Revelation 1-2

Sunday Evening Bible Study

May 6, 2001


The book of Revelation was written down by the apostle John around AD 95.  He will tell us himself a little about the background of the book …

Revelation 1

:1  The Revelation of Jesus Christ, which God gave unto him, to show unto his servants things which must shortly come to pass; and he sent and signified it by his angel unto his servant John:

revelationapokalupsis (“apocalypse”) – laying bear, making naked; a disclosure of truth, instruction  concerning things before unknown

Sometimes this book is mistakenly referred to as “Revelations”, but it is a single “Revelation”, belonging to Jesus Christ.  The revelation was given to Jesus by God the Father, and the purpose of the revelation was to show Jesus’ servants what was up ahead.  An angel was used to pass the information on to the apostle John.

:2 Who bare record of the word of God, and of the testimony of Jesus Christ, and of all things that he saw.

John is simply saying that he has faithfully written down the things he’s seen.

Note:  The content in the Revelation is very “visual”.  John is describing the things he’s “seen”.

:3 Blessed is he that readeth, and they that hear the words of this prophecy, and keep those things which are written therein: for the time is at hand.

The book of Revelation is unique in that it comes prepackaged with a blessing!  There is a blessing to the one who is reading and a blessing to the one who is listening, but the blessing seems conditional upon obeying the things that are in the book.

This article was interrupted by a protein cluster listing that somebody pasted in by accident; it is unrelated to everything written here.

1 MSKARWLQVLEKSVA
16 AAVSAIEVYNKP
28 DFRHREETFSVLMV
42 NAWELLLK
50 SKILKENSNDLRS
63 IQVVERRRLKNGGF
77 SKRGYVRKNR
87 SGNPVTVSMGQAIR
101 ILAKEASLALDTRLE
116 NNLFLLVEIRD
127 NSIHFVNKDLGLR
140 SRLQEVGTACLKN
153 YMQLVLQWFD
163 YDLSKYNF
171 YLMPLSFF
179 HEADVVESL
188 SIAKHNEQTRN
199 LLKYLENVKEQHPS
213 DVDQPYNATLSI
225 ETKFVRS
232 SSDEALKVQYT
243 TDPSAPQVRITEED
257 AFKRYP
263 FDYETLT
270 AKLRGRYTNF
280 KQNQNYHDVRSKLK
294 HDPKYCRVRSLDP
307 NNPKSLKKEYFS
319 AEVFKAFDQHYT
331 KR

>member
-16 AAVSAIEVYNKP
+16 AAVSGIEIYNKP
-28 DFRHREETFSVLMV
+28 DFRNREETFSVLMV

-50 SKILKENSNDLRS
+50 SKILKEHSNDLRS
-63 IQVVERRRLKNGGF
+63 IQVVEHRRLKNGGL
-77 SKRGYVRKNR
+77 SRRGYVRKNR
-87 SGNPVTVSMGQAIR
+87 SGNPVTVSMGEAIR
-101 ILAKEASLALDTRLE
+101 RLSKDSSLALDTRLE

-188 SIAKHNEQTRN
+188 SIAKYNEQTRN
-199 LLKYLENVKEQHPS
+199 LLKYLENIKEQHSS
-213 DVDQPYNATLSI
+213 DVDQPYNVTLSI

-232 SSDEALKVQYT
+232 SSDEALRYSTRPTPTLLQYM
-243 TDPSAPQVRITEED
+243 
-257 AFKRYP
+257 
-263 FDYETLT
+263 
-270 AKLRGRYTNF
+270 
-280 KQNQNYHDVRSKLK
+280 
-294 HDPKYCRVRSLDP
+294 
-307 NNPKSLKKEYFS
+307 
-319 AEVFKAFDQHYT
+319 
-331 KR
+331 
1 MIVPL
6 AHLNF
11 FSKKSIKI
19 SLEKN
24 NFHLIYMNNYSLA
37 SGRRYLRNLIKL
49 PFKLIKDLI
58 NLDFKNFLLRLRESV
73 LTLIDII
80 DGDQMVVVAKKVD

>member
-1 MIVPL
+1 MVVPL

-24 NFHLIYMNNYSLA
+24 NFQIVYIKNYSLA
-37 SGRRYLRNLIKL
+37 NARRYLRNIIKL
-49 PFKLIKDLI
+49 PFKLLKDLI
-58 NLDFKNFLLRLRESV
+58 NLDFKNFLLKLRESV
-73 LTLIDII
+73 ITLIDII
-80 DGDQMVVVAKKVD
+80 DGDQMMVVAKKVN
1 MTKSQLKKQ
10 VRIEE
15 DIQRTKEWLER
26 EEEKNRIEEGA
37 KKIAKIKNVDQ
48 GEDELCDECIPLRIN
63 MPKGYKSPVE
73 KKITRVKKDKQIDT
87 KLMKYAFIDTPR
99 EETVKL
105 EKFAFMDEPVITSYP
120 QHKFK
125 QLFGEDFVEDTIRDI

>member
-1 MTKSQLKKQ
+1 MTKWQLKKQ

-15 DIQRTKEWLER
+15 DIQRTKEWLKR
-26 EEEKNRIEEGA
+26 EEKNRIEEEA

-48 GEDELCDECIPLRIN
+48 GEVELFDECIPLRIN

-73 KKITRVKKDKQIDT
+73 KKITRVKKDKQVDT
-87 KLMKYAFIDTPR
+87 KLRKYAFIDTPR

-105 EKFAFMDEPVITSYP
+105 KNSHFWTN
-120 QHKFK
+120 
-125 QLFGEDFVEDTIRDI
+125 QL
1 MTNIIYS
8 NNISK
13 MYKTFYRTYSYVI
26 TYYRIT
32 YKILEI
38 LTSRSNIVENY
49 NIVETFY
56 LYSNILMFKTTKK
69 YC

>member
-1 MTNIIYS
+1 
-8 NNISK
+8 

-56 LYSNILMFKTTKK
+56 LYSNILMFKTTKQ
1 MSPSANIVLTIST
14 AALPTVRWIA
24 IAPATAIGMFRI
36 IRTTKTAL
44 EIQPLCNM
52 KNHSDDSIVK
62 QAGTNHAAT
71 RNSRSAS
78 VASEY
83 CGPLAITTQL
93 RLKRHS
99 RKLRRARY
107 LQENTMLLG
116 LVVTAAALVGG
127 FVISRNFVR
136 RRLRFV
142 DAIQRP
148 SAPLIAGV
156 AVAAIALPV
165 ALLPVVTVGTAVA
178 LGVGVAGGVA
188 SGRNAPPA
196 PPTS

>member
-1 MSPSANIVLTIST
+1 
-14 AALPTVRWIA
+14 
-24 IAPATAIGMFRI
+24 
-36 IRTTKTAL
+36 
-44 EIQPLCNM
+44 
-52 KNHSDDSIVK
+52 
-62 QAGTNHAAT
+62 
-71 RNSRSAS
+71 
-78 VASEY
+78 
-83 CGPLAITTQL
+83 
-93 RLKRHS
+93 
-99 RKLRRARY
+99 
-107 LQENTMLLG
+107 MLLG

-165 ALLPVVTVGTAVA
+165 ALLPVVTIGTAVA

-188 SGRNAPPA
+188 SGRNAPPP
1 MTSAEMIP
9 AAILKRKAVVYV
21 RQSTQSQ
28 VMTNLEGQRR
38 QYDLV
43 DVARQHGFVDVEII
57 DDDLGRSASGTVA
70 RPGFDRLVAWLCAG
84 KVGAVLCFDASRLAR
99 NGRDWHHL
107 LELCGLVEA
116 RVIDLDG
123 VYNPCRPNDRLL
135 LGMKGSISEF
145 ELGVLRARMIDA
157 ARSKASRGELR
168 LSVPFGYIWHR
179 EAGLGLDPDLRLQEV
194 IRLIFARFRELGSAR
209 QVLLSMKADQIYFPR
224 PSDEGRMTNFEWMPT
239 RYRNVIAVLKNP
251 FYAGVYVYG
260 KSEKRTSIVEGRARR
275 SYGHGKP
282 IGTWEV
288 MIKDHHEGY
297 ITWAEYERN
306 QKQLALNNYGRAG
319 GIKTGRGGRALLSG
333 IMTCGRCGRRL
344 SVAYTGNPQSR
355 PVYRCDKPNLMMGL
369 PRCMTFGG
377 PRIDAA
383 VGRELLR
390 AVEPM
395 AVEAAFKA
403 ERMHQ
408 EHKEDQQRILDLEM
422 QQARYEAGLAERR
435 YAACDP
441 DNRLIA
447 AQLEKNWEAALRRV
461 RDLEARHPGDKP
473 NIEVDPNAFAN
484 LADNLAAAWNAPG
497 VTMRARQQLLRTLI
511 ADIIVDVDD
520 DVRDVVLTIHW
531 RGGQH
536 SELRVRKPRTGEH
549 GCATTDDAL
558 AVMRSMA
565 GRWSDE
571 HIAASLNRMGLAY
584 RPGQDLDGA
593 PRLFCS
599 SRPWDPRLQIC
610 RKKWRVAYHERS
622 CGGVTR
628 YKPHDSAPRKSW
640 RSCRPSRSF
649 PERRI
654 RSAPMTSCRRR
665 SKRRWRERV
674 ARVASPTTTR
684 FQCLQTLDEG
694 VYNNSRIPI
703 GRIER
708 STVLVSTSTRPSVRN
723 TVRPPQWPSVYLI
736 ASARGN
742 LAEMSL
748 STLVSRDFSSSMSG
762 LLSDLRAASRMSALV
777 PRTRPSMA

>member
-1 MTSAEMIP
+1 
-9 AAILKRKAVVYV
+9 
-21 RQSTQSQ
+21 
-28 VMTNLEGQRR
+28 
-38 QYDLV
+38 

Keep in mind, the “reading” and “hearing” have to do with how the book was taken from church to church, how a messenger would take the book and read it to the church, which in turn would be “hearing”.


Don’t be afraid of the book

At first glance, the book of Revelation is kind of intimidating.  There are lots of strange visions, strange creatures, and symbolic references.
But God intended that the book be read, heard, and followed.
The more you read the book, the easier it gets.

:4 John to the seven churches which are in Asia: Grace be unto you, and peace, from him which is, and which was, and which is to come; and from the seven Spirits which are before his throne;

John adds his own greetings to the churches that are addressed in the book.

him which is, and which was, and which is to come – this is a reference to God the Father.  One of the attributes of God is His “immutability”, the fact that He never changes.  This is a part of what God’s name “Yahweh” means, the “I AM”, the Eternally Existing One.

the seven Spirits – this may be a reference to the seven angelic beings that will take part in the Revelation, but I wonder if it isn’t a reference to the Holy Spirit.

The number seven is consistently used throughout Scripture as a number representing perfection or completeness.  When Isaiah describes the Spirit of the Lord being on Jesus, he writes,

(Isa 11:2 KJV)  And the spirit of the LORD shall rest upon him, the spirit of wisdom and understanding, the spirit of counsel and might, the spirit of knowledge and of the fear of the LORD;
If you count the characteristics of the Spirit (including “of the Lord”), you will find SEVEN characteristic traits.

When you also see that Jesus is mentioned in the next verse, you see that the entire Trinity is being referenced.

:5 And from Jesus Christ, who is the faithful witness, and the first begotten of the dead, and the prince of the kings of the earth. Unto him that loved us, and washed us from our sins in his own blood,

first begotten of the dead – He is the first one to be raised from the dead who will never again be subject to death.  He is the principle person who has been raised from the dead.